Producing a series of subsidy duration statistics with the ACF-801 data to be used for cross-state comparisons is desirable, though challenging for a variety of reasons. One limitation of the ACF-801 data, as previously discussed, is that some states include families receiving subsidies funded from SSBG, TANF-Direct, or state-funded programs in their caseload submissions, while other states do not. This issue is particularly salient because families receiving TANF have shorter spell lengths, on average, than other families and states that exclude some or all of their TANF families from their CCDF caseloads may artificially appear to have longer spell durations than states that include their TANF records in the ACF-801 data. These changes are especially challenging when states alter over time the populations they include in their ACF-801 data submissions. Thus, care should be exercised when making conclusions with the results. States also modify their policies and budgets across time, which may produce findings that are difficult to interpret without having intimate knowledge of the individual state programs. To mitigate these challenges this report primarily describes trends and patterns that appear consistent across many states, and less attention is placed on states with outlying characteristics. Hopefully, future researchers can build on the findings in this report with more in-depth examinations of the individual states with outlying characteristics because these states may have implemented innovative administrative practices that offer informative lessons for policymakers in other states.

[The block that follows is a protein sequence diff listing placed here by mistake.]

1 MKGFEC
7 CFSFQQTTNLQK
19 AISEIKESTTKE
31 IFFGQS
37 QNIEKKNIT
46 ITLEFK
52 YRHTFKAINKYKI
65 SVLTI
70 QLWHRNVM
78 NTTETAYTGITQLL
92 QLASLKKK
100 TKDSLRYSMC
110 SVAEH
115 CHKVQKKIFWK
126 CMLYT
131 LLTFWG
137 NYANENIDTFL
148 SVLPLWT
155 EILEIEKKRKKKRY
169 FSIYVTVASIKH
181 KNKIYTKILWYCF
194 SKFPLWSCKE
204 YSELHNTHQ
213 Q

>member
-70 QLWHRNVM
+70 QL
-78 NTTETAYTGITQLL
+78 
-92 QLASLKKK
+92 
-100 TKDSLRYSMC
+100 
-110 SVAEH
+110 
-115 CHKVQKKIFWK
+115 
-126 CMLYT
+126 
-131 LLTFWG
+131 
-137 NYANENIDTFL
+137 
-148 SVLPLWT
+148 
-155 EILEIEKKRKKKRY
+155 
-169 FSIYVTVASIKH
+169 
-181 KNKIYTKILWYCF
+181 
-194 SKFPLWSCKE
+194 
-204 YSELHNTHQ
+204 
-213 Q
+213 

A second limitation of the ACF-801 data is that it does not collect information about the circumstances of the families when they begin or exit the subsidy programs. One reason for examining child care subsidy duration patterns is that they are likely related to the usage patterns of child care arrangements. Many low-income families are unable to afford the full costs of care by themselves and the discontinuity of subsidies often corresponds with changes in child care arrangements. However, changes in care arrangements do not always occur when subsidies are initiated or discontinued8 and the ACF-801 data provide no information about why these transitions transpired. Therefore, the link between changes in subsidy receipt and continuity of care arrangements cannot be directly made with the data.
8 For example, in the absence of subsidies some families may be able to pay the full cost of care to the providers themselves, or they may be able to convince their providers to lower their payment obligations.